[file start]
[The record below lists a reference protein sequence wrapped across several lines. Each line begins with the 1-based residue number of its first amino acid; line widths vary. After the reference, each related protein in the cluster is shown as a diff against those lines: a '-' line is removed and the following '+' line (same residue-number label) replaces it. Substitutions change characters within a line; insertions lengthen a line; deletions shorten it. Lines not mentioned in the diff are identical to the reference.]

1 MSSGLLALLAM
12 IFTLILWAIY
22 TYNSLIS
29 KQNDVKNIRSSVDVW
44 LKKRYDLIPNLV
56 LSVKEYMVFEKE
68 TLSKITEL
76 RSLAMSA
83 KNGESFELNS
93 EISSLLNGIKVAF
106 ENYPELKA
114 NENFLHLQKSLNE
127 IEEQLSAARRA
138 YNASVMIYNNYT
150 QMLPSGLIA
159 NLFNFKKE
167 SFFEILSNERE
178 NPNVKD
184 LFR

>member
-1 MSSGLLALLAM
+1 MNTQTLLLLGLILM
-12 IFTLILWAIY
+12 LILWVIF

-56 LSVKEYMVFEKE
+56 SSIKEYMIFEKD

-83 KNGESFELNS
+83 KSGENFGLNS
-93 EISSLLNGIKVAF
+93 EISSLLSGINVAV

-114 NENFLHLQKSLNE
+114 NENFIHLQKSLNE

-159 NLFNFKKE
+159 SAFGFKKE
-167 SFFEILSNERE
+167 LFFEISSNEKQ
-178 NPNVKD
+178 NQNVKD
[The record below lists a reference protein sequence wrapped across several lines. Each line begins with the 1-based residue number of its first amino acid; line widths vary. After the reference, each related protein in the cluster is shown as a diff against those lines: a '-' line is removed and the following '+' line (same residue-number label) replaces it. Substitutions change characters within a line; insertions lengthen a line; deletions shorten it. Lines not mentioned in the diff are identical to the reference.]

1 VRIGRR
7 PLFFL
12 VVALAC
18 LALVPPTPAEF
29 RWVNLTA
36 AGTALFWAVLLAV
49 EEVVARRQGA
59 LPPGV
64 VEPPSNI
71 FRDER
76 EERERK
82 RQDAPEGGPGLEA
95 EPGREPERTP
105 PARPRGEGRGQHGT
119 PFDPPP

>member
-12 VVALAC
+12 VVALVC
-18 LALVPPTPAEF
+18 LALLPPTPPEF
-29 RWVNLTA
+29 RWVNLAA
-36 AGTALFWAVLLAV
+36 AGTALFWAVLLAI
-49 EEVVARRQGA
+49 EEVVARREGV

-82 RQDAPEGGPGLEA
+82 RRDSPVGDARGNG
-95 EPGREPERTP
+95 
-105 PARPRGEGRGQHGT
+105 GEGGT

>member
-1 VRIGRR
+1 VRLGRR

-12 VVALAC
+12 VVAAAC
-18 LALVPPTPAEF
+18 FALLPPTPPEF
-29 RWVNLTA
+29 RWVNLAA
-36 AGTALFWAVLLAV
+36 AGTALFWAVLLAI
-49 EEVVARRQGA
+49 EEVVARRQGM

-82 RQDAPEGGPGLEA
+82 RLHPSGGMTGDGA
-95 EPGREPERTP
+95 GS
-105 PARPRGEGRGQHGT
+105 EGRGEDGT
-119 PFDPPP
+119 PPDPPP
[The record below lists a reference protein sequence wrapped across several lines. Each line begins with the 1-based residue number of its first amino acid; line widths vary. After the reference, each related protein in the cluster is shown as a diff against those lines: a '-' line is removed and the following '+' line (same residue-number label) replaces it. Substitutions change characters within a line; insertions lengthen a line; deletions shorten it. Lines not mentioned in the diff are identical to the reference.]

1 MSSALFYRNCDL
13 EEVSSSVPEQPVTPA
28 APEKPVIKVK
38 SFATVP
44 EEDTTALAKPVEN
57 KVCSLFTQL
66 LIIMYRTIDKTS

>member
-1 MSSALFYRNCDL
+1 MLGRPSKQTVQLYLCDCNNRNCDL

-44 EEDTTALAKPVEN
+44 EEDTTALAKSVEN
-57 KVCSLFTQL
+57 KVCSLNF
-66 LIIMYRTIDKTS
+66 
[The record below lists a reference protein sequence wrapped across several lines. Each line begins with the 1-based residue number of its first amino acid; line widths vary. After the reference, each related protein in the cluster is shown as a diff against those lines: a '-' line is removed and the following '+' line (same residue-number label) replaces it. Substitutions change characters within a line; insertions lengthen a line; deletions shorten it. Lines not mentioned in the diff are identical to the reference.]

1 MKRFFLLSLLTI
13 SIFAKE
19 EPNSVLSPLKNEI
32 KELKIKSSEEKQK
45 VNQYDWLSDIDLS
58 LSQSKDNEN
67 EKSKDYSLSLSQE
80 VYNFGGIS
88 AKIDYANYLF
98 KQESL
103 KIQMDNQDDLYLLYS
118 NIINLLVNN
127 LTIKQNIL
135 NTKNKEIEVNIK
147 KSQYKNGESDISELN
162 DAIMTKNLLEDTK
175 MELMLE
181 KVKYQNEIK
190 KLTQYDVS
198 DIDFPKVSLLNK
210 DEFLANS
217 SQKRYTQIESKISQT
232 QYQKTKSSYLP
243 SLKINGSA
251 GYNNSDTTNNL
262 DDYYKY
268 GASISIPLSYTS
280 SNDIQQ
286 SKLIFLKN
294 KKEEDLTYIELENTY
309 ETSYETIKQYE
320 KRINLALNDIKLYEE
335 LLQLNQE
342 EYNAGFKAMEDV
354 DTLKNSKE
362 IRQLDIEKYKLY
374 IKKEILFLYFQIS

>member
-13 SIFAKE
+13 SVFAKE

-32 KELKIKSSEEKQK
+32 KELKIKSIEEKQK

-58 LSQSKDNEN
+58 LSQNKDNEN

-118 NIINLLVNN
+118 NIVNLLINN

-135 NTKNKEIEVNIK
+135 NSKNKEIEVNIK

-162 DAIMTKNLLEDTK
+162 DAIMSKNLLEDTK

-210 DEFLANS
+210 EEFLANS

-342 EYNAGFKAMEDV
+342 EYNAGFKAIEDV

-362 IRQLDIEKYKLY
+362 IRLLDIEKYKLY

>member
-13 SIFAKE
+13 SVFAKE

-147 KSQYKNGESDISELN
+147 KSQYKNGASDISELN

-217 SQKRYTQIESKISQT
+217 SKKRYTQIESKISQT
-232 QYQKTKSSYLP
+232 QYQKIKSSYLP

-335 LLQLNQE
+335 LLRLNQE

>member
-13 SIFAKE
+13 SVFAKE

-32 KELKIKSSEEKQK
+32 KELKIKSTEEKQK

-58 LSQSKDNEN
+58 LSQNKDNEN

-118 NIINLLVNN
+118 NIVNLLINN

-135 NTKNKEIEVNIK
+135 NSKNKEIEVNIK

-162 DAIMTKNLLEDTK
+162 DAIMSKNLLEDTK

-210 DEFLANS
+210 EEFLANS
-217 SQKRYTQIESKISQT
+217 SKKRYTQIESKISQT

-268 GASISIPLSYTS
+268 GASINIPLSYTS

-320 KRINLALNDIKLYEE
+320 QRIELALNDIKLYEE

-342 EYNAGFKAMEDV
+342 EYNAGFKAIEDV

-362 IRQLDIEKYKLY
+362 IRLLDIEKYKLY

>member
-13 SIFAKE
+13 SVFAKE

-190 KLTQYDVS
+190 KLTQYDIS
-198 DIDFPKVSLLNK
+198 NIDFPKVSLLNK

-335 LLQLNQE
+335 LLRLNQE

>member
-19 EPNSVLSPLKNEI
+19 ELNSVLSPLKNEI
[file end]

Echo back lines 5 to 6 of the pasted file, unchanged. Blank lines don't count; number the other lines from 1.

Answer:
29 KQNDVKNIRSSVDVW
44 LKKRYDLIPNLV